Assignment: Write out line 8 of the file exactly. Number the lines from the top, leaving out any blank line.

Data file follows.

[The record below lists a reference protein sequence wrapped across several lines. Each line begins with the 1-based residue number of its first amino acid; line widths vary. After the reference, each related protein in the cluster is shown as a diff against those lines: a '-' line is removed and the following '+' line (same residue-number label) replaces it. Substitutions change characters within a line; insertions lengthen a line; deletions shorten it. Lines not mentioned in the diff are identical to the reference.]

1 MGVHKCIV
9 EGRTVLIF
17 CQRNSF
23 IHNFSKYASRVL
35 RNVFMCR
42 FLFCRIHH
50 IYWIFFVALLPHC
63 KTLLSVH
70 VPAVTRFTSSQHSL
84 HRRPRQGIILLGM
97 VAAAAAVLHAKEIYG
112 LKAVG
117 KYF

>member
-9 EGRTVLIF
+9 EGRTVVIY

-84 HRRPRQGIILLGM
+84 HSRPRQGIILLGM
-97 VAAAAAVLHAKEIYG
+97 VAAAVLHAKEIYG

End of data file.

50 IYWIFFVALLPHC